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Bobby Kennedy - WHO WAS RFK?

From his youth, Bobby had been close to his older brother Jack. After JFK returned from World War II a war hero, Bobby wrote to him. One of his letters (handwritten by the younger Kennedy on the 9th of January, 1945, while in Naval Training at Bates College in Lewiston, Maine), tells the future President to write a book.

The rumor around New England is that  "you've got a book in you."

JFK wrote Why England Slept soon after the war was over. A more well-known work, Profiles in Courage, came later. One month after his brother was assassinated, Bobby handwrote a new foreword for the Pulitzer Prize-winning Profiles. His words - including these - are still included in current copies of the book:

President Kennedy was fond of quoting Dante that  "the hottest places in Hell are reserved for those who, in a time of great moral crisis, maintain their neutrality."  (Forward, page xvii.)

In 1950, Bob Kennedy married Ethel Skakel. To accommodate their growing family, the young couple bought Hickory Hill - in McLean, Virginia - from Jack. The home held painful memories for Jackie, the future president's wife, since she had miscarried while living there.

After JFK won the 1960 presidential election (click on "Virtual Museum Tour" at the bottom of this link), he asked Bob to become U.S. Attorney General. Since the younger brother had scant legal experience, many people criticized his appointment as the federal government's top lawyer. Evan Thomas, in Robert Kennedy: His Life, relates (at pages 94-95) the new president's reaction to such criticism:

At dinner on January 20 [1961], the newly inaugurated president jokingly told his friends,  "I don't know why people are so mad at me for making Bobby Attorney General. I just wanted to give him some legal experience before he practiced."   After dinner, Bobby came up to Jack, Charlie Bartlett observed, 'with his fists clenched.' RFK accosted his older brother,  "Jack, you shouldn't have said that about me."   JFK tried to lighten him up.  "Bobby, you don't understand. You've got to make fun of it, you've got to make fun of yourself in politics."     Bobby was not mollified.; "You weren't making fun of yourself,"   he said. "You were making fun of me."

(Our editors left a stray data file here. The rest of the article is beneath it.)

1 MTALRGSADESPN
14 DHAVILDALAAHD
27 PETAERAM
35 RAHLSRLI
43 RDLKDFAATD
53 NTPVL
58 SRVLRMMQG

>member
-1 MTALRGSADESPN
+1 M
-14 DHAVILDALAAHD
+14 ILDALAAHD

Bobby made up for his lack of experience by hiring some of the best legal talent in the country. While men on his staff had better credentials than he, the attorney general always had the ear of the President. His authority was thus unquestioned. And though he was used to his family teasing him, he had become his own man. Bobby once said:

I was the seventh of nine children and when you come from that far down you have to struggle to survive.

Those survival instincts helped Bobby to be both pragmatic and idealistic. The President valued his counsel. In the fall of 1962, as the Kennedy Administration dealt with the "Cuban Missile Crisis," the Kennedy brothers would need all the strength they could draw from each other.

The President, as usual, assigned the most difficult job to Bobby.

 

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Author: Carole D. Bos, J.D. 5139stories and lessons created

Original Release: Nov 01, 2006

Updated Last Revision: Feb 26, 2015


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